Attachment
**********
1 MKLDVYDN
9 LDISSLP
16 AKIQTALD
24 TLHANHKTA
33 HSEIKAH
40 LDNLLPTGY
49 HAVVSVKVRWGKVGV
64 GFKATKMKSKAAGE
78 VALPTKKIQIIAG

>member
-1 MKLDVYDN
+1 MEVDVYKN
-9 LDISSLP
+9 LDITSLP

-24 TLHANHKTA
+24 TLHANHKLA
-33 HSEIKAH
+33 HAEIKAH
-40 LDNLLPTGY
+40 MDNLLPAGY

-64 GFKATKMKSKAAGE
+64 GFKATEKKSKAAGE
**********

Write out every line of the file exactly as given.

1 MKLDVYDN
9 LDISSLP
16 AKIQTALD
24 TLHANHKTA
33 HSEIKAH
40 LDNLLPTGY
49 HAVVSVKVRWGKVGV
64 GFKATKMKSKAAGE
78 VALPTKKIQIIAG

>member
-1 MKLDVYDN
+1 MEVDVYKN
-9 LDISSLP
+9 LDITSLP

-24 TLHANHKTA
+24 TLHANHKLA
-33 HSEIKAH
+33 HAEIKAH
-40 LDNLLPTGY
+40 MDNLLPAGY

-64 GFKATKMKSKAAGE
+64 GFKATEKKSKAAGE